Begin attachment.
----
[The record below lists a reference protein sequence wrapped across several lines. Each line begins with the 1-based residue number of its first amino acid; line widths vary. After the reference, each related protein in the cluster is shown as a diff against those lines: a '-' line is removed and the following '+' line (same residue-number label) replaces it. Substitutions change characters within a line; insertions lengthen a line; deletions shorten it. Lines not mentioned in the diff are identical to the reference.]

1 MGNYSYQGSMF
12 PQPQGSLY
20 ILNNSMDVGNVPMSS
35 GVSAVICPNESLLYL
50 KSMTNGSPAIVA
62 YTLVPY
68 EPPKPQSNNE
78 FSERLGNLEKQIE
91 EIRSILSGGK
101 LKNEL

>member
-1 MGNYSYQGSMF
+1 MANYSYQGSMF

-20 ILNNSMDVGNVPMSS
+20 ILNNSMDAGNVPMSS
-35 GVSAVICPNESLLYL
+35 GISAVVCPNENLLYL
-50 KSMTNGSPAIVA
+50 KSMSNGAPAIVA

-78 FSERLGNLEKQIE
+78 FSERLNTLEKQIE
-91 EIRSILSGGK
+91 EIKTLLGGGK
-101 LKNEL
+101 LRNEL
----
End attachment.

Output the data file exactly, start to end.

[The record below lists a reference protein sequence wrapped across several lines. Each line begins with the 1-based residue number of its first amino acid; line widths vary. After the reference, each related protein in the cluster is shown as a diff against those lines: a '-' line is removed and the following '+' line (same residue-number label) replaces it. Substitutions change characters within a line; insertions lengthen a line; deletions shorten it. Lines not mentioned in the diff are identical to the reference.]

1 MGNYSYQGSMF
12 PQPQGSLY
20 ILNNSMDVGNVPMSS
35 GVSAVICPNESLLYL
50 KSMTNGSPAIVA
62 YTLVPY
68 EPPKPQSNNE
78 FSERLGNLEKQIE
91 EIRSILSGGK
101 LKNEL

>member
-1 MGNYSYQGSMF
+1 MANYSYQGSMF

-20 ILNNSMDVGNVPMSS
+20 ILNNSMDAGNVPMSS
-35 GVSAVICPNESLLYL
+35 GISAVVCPNENLLYL
-50 KSMTNGSPAIVA
+50 KSMSNGAPAIVA

-78 FSERLGNLEKQIE
+78 FSERLNTLEKQIE
-91 EIRSILSGGK
+91 EIKTLLGGGK
-101 LKNEL
+101 LRNEL